8.30 am and we’ve had high drama this morning. We had a 6.00 am flight, so I set the alarm at 3.15 to leave for the airport at 4.00. All dressed, bags packed and I couldn’t find my passport folder. It’s always in my handbag but there was no sight of it. Unpack the four backs and two hand luggage cases. No sight. Look under the settee, under the bed. (I did find another remote!) Call Qantas in Australia and tell them we need to change flights and we have re-booked. We had a small sporty car and Enterprise offered to change it for a larger one last night. so we could fit our luggage in for the flight, which we did. But I left my passport folder in the locked glove box because we were sight seeing on the day we shifted hotels two days ago and I didn’t want to carry it with me. Sure I should have checked it last night. But the car yard would still have been closed. Had we …

The Taj Mahal.

India. Traveling out of Delhi we move in a stream of traffic. Our speed is slower than others on the road because there are new legislated speed limits for passenger buses and trucks, so we are passed by a ribbon of bikes and tuk tuks, hand on horn and a speed way attitude. Our driver is practiced at not coming to a screaming halt as a motor bike overtakes us and seemingly pulls in far too sharp, Well I’m putting my foot on the brake from the seat behind him. I’ll keep us safe. Like most large cities the sides of the roads are decorated with advertising, but even that is interesting, because now and then there is a huge picture of an elephants and I  even saw  a sign with a heard of water buffaloes that appearing fleetingly as we passed. The road signs are in English and Hindi and the advertising is all in English making this part of this trip to Agra  a normal city departure. We are stared at by the locals …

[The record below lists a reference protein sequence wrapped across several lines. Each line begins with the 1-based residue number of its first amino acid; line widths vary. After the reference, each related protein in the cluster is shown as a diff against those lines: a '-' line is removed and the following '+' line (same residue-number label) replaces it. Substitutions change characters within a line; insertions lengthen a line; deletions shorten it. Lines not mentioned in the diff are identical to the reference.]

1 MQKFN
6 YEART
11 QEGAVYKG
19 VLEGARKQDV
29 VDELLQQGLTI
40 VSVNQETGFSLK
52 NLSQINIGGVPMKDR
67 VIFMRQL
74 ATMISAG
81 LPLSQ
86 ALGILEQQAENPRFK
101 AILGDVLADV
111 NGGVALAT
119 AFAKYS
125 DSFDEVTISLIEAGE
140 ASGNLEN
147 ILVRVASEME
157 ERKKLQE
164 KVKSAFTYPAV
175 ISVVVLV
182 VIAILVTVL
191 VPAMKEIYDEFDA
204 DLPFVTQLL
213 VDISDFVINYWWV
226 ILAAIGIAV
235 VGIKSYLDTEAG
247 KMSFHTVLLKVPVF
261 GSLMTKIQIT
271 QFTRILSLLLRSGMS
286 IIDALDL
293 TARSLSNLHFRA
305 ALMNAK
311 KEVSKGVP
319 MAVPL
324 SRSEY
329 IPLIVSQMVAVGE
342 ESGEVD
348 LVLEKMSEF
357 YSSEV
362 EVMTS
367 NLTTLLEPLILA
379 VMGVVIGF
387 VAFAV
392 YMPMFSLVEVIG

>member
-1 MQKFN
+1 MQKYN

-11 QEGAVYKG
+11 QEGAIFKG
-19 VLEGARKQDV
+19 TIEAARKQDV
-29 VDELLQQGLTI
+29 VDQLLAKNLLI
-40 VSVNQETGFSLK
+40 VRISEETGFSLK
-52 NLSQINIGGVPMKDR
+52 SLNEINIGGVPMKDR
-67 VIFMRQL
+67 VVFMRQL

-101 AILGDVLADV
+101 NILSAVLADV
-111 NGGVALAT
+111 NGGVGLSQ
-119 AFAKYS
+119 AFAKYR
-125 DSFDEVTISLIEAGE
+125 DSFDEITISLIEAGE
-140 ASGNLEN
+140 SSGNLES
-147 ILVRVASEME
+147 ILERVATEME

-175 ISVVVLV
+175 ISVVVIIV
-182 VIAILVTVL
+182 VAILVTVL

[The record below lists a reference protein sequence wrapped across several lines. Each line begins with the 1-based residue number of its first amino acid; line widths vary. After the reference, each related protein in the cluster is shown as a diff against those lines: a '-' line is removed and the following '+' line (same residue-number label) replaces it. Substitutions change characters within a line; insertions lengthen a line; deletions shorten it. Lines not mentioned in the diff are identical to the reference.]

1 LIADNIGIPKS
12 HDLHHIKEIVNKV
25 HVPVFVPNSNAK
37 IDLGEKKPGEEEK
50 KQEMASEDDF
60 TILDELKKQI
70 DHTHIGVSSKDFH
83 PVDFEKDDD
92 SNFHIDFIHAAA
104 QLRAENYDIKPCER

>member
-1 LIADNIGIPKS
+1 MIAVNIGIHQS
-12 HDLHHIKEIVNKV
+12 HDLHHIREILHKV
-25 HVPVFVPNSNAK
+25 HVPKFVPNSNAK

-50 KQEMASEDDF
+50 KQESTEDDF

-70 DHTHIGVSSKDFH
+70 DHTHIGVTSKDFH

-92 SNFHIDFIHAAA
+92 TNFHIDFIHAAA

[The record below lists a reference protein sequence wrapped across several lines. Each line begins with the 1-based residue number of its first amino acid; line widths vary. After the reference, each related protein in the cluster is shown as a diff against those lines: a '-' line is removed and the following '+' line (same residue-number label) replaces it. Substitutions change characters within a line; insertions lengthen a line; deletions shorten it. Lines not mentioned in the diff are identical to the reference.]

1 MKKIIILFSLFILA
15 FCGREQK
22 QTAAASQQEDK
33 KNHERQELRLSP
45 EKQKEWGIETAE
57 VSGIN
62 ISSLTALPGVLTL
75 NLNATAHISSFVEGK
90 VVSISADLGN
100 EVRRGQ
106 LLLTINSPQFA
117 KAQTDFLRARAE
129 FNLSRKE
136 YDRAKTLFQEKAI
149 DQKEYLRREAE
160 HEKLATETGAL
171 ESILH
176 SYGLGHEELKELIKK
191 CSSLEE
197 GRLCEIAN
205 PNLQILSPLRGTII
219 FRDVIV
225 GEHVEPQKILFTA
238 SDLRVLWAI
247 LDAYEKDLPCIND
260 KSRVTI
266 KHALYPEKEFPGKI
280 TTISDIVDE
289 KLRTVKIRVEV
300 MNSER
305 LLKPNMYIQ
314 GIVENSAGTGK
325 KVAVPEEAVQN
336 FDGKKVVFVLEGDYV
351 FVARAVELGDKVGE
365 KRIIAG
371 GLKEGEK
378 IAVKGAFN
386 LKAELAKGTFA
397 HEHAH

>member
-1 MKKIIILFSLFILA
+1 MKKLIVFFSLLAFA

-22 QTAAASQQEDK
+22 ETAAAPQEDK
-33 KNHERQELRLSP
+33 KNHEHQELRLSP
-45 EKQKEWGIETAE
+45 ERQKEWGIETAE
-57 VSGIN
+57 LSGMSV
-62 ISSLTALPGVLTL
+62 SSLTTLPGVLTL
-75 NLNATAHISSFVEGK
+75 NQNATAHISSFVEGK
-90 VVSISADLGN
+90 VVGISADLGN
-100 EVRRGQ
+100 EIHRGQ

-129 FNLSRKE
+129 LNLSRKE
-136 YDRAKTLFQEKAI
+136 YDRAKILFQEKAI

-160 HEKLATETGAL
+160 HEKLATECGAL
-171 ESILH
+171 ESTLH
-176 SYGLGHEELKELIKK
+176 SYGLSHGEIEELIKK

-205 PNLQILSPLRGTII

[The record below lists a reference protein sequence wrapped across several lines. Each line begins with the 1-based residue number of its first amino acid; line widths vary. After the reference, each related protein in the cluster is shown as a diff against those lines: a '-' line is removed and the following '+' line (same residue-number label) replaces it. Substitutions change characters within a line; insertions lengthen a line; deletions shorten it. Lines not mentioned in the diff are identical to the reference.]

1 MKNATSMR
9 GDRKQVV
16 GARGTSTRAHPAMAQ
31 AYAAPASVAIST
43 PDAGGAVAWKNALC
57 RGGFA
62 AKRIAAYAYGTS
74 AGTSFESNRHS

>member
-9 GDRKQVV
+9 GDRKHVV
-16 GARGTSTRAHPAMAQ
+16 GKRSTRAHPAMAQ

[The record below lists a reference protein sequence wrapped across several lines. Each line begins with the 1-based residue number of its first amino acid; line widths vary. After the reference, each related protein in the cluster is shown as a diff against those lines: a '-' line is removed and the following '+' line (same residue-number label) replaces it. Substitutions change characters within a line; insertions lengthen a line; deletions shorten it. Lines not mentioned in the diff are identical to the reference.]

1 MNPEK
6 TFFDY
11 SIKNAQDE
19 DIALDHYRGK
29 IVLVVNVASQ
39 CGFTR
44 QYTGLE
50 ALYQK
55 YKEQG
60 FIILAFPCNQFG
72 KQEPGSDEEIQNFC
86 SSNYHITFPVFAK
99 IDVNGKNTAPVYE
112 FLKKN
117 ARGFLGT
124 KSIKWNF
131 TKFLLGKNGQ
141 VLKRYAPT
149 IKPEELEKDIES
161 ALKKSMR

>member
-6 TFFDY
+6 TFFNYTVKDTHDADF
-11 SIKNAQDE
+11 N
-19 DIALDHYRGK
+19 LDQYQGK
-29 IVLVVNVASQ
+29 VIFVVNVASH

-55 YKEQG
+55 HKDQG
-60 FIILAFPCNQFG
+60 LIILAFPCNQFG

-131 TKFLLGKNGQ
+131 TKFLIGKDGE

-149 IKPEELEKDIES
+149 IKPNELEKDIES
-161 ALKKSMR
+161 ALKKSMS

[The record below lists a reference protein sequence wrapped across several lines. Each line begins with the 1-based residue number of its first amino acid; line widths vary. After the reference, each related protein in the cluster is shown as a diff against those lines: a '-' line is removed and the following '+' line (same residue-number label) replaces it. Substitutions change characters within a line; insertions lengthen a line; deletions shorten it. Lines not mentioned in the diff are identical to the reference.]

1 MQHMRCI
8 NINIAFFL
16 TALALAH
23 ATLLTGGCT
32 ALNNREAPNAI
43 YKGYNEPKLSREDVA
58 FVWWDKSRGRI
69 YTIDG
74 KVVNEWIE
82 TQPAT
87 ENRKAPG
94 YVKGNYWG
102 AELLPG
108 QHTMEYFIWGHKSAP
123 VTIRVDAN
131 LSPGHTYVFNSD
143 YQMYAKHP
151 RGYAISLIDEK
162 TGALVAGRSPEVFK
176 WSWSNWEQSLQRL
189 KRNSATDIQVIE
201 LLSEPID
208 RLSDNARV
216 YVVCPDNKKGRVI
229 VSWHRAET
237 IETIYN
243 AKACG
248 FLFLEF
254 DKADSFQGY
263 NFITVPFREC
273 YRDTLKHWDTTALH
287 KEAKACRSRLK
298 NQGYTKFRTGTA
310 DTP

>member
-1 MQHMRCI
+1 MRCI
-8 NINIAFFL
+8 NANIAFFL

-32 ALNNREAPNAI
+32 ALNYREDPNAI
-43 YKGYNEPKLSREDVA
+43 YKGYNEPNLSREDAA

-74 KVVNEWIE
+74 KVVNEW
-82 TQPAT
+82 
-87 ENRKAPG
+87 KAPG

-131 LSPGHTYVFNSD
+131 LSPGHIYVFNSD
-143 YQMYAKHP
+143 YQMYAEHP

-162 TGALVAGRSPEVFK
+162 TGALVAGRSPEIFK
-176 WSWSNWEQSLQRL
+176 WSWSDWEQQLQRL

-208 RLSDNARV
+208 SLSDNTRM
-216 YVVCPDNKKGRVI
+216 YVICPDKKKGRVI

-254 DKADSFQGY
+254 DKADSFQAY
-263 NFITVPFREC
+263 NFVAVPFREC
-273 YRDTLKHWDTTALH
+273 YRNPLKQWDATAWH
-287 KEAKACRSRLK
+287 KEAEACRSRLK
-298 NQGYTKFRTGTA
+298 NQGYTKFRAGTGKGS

Days in the Indian Sun.

Day one of our Indian Textile tour. Take 12 people from 4 different countries who  know little about each other. Put them on a plane to  travel for 24 hours (or a little less) and they come together to create a memory in a country far from their home. The feeling  is carried forever, the experiences are exceptional and many years of  thoughts of the past are intensified with the images you carry in your heart and your hand. I don’t always give my memory the chore of storing the amazing things I see and do, I rely on my images. I know how to take a good picture, I’ve been practicing all my life, but if you don’t have the image experiences that I have, you can still learn to take a soul stirring picture to remind you of those wonderful moments.   That’s part of this happening. Early morning and the sun glowed orange and we took advantage of the cooler part of the day to visit India gate. India Gate is a memorial …